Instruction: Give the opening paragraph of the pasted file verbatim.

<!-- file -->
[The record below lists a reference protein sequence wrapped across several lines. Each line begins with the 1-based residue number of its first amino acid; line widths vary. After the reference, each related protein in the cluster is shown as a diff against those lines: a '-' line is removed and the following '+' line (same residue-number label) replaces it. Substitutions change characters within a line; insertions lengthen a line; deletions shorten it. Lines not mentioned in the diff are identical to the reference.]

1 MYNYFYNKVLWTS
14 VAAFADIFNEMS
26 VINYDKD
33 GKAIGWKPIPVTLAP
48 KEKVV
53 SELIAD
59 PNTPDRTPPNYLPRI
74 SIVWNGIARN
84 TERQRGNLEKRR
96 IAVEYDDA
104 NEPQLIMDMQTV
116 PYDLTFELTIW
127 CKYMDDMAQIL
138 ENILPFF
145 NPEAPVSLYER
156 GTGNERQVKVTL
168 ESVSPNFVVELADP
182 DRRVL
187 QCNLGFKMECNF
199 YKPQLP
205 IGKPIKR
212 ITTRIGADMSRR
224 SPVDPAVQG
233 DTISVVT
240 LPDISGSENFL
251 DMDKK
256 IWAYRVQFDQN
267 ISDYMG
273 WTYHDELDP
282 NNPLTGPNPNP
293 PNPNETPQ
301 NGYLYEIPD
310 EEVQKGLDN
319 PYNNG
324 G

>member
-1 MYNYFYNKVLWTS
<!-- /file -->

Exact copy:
[The record below lists a reference protein sequence wrapped across several lines. Each line begins with the 1-based residue number of its first amino acid; line widths vary. After the reference, each related protein in the cluster is shown as a diff against those lines: a '-' line is removed and the following '+' line (same residue-number label) replaces it. Substitutions change characters within a line; insertions lengthen a line; deletions shorten it. Lines not mentioned in the diff are identical to the reference.]